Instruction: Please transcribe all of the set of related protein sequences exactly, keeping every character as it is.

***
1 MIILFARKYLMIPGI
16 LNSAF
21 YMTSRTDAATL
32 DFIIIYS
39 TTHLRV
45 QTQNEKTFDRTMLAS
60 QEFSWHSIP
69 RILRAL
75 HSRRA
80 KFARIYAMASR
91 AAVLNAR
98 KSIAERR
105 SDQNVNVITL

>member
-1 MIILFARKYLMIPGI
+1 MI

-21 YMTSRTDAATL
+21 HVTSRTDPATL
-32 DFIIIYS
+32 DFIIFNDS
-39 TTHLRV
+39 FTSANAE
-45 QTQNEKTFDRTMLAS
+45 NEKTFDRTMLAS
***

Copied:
1 MIILFARKYLMIPGI
16 LNSAF
21 YMTSRTDAATL
32 DFIIIYS
39 TTHLRV
45 QTQNEKTFDRTMLAS
60 QEFSWHSIP
69 RILRAL
75 HSRRA
80 KFARIYAMASR
91 AAVLNAR
98 KSIAERR
105 SDQNVNVITL

>member
-1 MIILFARKYLMIPGI
+1 MI

-21 YMTSRTDAATL
+21 HVTSRTDPATL
-32 DFIIIYS
+32 DFIIFNDS
-39 TTHLRV
+39 FTSANAE
-45 QTQNEKTFDRTMLAS
+45 NEKTFDRTMLAS